The idea was initially to build an "inspector gadget" phone, i.e. one that can make calls using the thumb and pinkie. This then expanded to include the ability to text using one hand.

The buttons 0-9, call and end call were soldered and the wires routed to the fingers which then had push buttons positioned (3 on each finger), so that they could be operated by the thumb. The speaker and mic are added to the base of the thumb and the tip of the pinkie.

The phone board and the battery were mounted to the back of the glove

Finally the screen was attached with copper wire to the glove so that it stands up and can be moved around.

In all, I spent about 50GBP on materials (including the phone). It could probably done cheaper if you have these bits lying around.

You'll need a basic knowledge of soldering and plenty of patience.

Step 1: Dissasembling the phone

I used a Samsung x640 as it was old and therefore easy to get hold of a cheap one, plus it was a clamshell layout, so the screen could be easily separated from the rest of the phone.

Once separated the keypad was cut up. I wouldn't be trying to move the D-pad or the # and * keys, so they remained on the phone board. The rest had 2 wires soldered to their contacts.

The Samsung was rather odd with how it shared earths, so each connection was tested before soldering to a small push to make button.

The battery was also soldered in place. This may have been a little dangerous to do in hindsight, as the phone always had power during the soldering process, but I believed it necessary so that I could simply double check the connections as I made them.
<p>Have a look at this! Its like yours except maybe a little more umm... tidy.</p><p>http://www.instructables.com/id/Making-Glove-One-a-3D-printed-wearable-cell-p/</p>
havnt read the ible et but wouldnt a touch screen phone work better as the you could make as you put it an &quot;inspecor gadget phone&quot;
It would probably be possible, but it's really hard to mess around with touchscreens.
an AMOLED touchscreen would be good but you need to wait a few years for them to work out the kinks. they die after five years (the blue color anyways) and they're expensive
Dude, its a Great Idea!!!<br>but, how did u wire up the screen? I am stuck there!
The screen was never detached from the handset. Because it's a clam shell style phone, the screen part is free to move around and position as you like
Maybe if you added the buttons to the bottom of the fingers you could use them in a sort of typing manner. Any phone's locking keypad mechanism should stop normal activity being an issue if you use small pad buttons. You could put the typing buttons left, right and centre of each finger, also keeping the navigation buttons down the finger so you can reach them with the thumb (try pressing your thumb to each finger bone in its hand). Adding the screen to the wrist and hiding the wiring could really make this a great everyday use idea!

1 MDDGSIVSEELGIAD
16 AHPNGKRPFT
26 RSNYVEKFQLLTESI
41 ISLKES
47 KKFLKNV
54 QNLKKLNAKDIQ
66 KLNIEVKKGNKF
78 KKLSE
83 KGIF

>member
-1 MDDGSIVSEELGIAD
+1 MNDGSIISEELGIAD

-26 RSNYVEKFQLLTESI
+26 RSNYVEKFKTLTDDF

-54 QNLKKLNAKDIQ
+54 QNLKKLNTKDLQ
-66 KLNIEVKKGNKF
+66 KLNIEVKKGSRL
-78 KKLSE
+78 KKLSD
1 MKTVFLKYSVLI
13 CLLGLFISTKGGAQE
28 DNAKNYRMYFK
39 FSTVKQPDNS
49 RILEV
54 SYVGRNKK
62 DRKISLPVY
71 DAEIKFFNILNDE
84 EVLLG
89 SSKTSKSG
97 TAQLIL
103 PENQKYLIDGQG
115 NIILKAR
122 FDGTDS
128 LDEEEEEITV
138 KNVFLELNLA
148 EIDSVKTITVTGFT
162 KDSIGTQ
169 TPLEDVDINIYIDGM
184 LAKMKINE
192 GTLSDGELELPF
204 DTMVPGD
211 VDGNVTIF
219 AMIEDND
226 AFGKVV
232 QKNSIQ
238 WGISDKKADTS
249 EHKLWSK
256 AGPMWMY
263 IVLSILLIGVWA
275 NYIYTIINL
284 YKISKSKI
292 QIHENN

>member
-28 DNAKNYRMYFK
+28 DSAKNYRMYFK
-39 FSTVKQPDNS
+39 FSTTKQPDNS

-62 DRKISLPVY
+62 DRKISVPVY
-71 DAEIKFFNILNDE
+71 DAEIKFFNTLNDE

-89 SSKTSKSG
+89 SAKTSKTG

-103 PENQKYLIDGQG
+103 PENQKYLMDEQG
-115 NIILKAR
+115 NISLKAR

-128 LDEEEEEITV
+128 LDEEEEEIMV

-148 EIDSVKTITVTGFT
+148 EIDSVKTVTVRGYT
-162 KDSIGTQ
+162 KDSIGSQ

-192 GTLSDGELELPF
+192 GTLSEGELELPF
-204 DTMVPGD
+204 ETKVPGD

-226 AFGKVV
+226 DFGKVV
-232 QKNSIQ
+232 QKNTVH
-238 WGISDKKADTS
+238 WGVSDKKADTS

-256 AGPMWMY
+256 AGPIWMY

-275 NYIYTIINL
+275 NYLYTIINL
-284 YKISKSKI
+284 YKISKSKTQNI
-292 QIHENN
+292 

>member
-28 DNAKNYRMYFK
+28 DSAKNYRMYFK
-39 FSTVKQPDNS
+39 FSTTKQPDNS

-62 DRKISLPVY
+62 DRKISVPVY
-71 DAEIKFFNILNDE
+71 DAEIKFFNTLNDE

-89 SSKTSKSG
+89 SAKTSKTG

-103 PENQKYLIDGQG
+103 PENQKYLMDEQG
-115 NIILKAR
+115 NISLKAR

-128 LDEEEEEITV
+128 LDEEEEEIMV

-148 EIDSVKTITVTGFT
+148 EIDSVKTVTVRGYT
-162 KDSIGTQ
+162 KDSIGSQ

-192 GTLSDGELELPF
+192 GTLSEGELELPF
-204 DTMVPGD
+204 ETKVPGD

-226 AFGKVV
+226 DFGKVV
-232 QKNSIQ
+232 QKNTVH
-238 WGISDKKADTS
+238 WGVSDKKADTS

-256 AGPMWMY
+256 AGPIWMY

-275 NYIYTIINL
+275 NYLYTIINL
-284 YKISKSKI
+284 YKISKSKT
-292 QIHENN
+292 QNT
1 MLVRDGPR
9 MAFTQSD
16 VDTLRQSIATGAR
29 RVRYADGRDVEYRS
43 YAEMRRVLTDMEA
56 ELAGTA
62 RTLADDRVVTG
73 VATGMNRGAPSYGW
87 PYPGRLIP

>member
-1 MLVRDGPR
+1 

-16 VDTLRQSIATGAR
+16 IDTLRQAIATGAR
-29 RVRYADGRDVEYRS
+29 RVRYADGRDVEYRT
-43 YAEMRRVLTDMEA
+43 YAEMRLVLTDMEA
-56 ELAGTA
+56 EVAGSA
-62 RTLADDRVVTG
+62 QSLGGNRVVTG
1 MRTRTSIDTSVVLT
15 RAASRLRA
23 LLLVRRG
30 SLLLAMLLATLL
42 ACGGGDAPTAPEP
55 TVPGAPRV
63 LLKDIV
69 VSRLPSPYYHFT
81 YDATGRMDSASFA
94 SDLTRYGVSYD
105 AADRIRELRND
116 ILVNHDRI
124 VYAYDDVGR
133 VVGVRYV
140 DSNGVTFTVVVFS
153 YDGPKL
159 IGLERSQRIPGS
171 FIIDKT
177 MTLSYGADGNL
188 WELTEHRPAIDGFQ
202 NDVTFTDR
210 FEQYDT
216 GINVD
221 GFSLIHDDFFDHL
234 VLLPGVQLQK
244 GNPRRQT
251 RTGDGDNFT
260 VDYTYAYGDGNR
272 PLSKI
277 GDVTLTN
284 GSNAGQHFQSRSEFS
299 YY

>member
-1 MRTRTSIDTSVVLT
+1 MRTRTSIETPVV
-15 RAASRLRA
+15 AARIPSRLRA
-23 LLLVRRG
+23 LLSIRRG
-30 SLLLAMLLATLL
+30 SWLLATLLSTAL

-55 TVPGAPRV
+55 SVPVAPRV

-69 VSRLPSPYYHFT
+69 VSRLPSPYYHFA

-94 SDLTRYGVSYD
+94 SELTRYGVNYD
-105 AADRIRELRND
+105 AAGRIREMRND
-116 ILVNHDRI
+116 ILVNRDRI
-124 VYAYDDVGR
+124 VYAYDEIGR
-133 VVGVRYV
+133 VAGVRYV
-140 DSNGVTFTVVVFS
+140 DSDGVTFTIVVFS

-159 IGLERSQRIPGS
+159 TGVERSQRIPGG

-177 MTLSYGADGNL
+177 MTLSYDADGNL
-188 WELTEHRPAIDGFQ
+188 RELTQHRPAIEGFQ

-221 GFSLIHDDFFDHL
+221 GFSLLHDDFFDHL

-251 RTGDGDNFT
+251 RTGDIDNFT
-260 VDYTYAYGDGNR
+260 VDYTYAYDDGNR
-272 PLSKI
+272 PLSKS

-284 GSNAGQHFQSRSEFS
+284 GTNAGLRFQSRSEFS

this is an interesting idea personally I think that this is a good idea but what I would do in version with the mk2 would be to have the phone mounted on the wrist/forearm area with some kind of cover to protect the screen when not in use next i would find a way to keep the vibration feature to notify you of an incoming call. At this point you can do two things one is to set it permanently on loud speaker and the other option would be a blue tooth headset. I'm actually working on something similar to this idea only it uses a mp3 player and it's being built into piece of armor
Thanks for the ideas Maroc. Oddly enough, that is pretty much what I am working on at the moment. A wrist mounted design with enclosures for the circuit board and LCD screen.<br/><br/>I am keeping track of it all here: <a rel="nofollow" href="http://trotmaster.blogspot.com/search/label/glove">http://trotmaster.blogspot.com/search/label/glove</a><br/>
Using one of the flip-open phones, is it still possible to disconnect the screen and keypad while still keeping them functional? I may be working with an LG phone, and was also looking to see if I could keep the camera operational as well.
The power and control comes from the keypad via a ribbon cable to the screen and camera. I guess if you can work out the interface to the camera then you could do away with the keypad part but that would require some pretty clever interfacing, probably a PC or PIC interface.
I'm building a version that has nano-sensors in them, that way when its connected to my Iphone it wiil interpit all off my movements as commands.....what do you think would make it better?
<em>This then expanded to include the ability to text using one hand.</em><br/><br/>I can text with one hand by.. holding my phone in one hand. Can't blame you for doing it though, the &quot;data glove&quot; model holds a strange fascination.<br/><br/>Now if you did the thumb/finger thing with a bluetooth handset, you could put it in a much more unobtrusive glove... if my phone had bluetooth I think I would, actually. Imagine the looks you'd get answering calls on it :)<br/>
yeah....using a bluetooth headset to do the thumb/pinkie deal would be pretty easy...just desolder the mic and speaker and put them in the thumb/pinkie of the glove
Great job, looks like you put some effort in this! I think you should try to complete the original idea of the Inspector Gadget phone as well, as a thumb/pinky phone would be pretty awesome!
Well I never pretended that this device would replace the standard cell phone! <br/><br/>As for the bluetooth idea, it's being looked in to by both Nokia and Apple. Apple's idea looks something like this:<br/><a rel="nofollow" href="http://farm2.static.flickr.com/1351/1322381531_b911d0e2cd.jpg">http://farm2.static.flickr.com/1351/1322381531_b911d0e2cd.jpg</a><br/><br/>I'd like my next version to have more of a steampunk look. That would excuse the bulkiness.<br/>

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